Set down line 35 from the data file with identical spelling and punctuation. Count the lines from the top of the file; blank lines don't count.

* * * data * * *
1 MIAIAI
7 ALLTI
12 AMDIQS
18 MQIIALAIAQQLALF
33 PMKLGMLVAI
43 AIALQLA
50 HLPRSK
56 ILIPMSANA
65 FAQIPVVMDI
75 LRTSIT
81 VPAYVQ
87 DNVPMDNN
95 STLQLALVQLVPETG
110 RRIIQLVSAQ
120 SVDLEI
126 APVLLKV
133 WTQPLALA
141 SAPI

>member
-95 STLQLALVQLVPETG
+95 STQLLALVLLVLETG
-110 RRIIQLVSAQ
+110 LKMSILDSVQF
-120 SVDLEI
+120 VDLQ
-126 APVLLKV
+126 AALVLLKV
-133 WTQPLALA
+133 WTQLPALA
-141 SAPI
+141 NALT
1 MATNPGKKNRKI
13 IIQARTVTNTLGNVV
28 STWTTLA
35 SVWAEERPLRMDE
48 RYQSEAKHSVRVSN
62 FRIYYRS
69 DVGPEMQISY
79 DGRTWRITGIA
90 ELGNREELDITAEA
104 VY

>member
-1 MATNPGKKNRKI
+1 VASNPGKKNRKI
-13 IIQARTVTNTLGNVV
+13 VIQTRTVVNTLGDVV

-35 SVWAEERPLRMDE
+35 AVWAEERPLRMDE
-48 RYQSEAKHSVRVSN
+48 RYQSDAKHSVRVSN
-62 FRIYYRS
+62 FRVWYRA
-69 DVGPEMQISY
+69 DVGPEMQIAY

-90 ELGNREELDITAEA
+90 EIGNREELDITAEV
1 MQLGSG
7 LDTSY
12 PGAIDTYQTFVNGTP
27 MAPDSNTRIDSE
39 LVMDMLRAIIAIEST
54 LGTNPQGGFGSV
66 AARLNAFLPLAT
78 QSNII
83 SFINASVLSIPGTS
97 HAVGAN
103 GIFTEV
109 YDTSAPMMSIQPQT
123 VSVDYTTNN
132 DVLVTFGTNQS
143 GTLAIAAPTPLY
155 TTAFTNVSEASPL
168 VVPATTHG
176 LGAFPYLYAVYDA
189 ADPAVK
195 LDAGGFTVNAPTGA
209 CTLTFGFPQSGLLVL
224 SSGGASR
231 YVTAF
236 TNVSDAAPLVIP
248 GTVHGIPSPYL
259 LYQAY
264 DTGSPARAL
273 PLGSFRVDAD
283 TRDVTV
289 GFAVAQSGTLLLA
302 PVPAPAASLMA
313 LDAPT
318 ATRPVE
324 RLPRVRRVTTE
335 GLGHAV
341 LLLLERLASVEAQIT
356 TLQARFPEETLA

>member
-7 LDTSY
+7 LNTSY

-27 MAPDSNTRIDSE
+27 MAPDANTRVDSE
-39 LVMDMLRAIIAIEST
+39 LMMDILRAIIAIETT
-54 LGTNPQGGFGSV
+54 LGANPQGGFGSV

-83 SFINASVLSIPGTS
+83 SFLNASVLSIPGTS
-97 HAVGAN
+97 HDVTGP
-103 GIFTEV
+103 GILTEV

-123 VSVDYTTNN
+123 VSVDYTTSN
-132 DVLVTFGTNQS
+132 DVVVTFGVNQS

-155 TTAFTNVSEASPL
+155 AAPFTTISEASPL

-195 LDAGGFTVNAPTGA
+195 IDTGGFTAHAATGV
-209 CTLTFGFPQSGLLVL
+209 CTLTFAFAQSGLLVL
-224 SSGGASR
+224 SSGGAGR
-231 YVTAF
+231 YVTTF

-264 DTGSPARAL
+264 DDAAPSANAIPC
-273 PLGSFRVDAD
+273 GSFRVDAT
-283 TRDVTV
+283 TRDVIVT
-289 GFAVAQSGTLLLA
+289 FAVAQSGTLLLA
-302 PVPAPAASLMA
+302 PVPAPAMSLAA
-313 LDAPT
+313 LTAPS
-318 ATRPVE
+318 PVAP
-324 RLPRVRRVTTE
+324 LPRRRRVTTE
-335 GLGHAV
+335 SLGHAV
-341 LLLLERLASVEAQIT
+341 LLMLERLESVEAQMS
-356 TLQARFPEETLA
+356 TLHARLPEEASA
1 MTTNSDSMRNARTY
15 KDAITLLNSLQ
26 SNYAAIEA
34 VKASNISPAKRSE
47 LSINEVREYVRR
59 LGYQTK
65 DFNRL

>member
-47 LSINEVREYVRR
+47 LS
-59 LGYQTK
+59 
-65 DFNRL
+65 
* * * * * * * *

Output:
35 SVWAEERPLRMDE